Government Hiring Practices Hamper Cybersecurity Efforts
Federal agencies find it difficult to hire unconventional but well-qualified talent to battle cyberattacks, experts say.
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Government cybersecurity practices remain hobbled by rigid human resources policies that must be changed if agencies are to more effectively recruit, train, and keep talented IT professionals, a group of experts said at a forum on cybersecurity.
"We spend a lot of time in the CIO Council talking about the lack of flexibility in hiring," said Karen Britton, special assistant to the president and CIO, Executive Office of the President.
"We're trying to get out in front" in describing the IT security skills agencies are looking for, but "we do rely on HR for position descriptions," and often, the processes for defining and recruiting IT talent don't yield the results agencies need.
Britton made the remarks May 15 at a forum hosted by the Association for Federal Information Resources Management (AFFIRM) and the US Cyber Challenge, a group attempting to develop future cybersecurity talent.
Gregory Wilshusen, director of information security issues at the General Accountability Office, agreed. "[We have] the government hiring practices of the 1940s and '50s in the 21st century," he said.
Within the broad term "hiring practices," there are a whole range of issues. Wilshusen said part of the problem has been that agencies such as the Department of Homeland Security, the National Institute of Standards and Technology, and the US Office of Personnel Management, among others, have not had a common terminology for positions or a common expectation of the skill sets that a given position should include. The National Initiative for Cybersecurity Education, or NICE, program being led by the NIST is "beginning to coalesce" these differences into a shared definition, Wilshusen said.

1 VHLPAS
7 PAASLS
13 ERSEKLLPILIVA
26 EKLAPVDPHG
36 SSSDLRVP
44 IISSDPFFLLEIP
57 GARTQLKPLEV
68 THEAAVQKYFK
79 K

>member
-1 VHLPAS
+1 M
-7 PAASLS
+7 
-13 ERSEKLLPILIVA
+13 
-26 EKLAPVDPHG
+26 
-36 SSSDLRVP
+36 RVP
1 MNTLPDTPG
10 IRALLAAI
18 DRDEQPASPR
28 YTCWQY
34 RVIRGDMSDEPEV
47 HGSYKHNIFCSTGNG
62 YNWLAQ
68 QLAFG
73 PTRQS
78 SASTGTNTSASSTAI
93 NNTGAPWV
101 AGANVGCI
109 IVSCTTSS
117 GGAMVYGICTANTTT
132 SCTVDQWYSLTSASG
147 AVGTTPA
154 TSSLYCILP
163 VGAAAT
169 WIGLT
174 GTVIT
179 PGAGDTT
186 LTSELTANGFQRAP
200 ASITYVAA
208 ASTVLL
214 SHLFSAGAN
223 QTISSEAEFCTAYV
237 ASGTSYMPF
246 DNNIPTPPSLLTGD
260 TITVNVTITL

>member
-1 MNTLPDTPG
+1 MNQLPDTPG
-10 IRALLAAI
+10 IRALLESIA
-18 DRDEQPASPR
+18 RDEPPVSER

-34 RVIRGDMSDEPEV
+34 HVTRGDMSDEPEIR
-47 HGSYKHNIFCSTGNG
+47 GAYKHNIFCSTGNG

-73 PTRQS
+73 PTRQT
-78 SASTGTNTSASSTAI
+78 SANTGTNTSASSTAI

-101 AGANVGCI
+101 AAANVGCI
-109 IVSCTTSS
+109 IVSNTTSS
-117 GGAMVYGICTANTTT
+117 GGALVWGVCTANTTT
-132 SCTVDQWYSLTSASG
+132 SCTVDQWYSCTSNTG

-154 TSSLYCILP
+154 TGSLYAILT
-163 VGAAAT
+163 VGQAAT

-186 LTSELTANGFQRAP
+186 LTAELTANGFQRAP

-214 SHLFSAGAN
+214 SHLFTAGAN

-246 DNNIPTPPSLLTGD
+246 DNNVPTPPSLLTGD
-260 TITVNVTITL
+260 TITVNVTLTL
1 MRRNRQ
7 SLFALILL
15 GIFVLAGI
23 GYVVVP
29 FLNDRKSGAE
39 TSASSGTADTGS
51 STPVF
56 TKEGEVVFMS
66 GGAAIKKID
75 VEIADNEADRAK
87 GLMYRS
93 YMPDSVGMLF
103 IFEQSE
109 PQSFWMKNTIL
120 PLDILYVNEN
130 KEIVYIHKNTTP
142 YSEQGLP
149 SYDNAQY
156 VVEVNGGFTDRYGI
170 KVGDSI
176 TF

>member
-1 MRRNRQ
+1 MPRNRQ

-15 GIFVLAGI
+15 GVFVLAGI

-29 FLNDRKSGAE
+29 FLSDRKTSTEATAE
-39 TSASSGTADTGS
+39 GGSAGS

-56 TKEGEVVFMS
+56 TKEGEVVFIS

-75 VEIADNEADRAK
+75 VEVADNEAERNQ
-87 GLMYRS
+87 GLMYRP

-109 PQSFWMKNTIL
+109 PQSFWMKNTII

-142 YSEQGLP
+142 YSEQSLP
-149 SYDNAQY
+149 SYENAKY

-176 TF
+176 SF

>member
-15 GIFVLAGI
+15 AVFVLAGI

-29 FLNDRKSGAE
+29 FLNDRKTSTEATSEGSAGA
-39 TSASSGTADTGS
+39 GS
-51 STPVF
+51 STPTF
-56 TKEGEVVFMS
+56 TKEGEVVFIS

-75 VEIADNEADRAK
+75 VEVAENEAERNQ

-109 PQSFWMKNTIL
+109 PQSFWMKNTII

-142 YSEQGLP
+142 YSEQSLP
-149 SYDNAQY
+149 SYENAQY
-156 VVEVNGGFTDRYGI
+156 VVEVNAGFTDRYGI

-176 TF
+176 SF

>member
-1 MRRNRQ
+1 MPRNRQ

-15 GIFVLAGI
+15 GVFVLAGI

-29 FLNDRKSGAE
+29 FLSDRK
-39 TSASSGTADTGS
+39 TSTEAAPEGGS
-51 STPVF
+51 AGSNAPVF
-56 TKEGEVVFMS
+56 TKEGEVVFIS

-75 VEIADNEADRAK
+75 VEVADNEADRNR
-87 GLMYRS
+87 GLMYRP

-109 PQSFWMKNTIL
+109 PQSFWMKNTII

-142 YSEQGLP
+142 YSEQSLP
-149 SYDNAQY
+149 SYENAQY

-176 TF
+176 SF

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The length of time it takes to fill a position, which can stretch out for months, and the challenges even government-savvy candidates face in completing the necessary paperwork, are part of the problem. The lack of autonomy in government jobs -- real or perceived -- is seen as another challenge.
Another is that many of the most skilled cybersecurity people don't always fit the profile of individuals agencies typically look for: They may be college dropouts, or they may have gotten in trouble in the past for hacking exploits, which often disqualifies them from consideration, even though they might have the ideal experience for certain jobs.
Steve Bucci, former deputy assistant secretary for homeland defense and defense support of civil authorities at the Defense Department, said one of the biggest unnoticed consequences of classified data leaks
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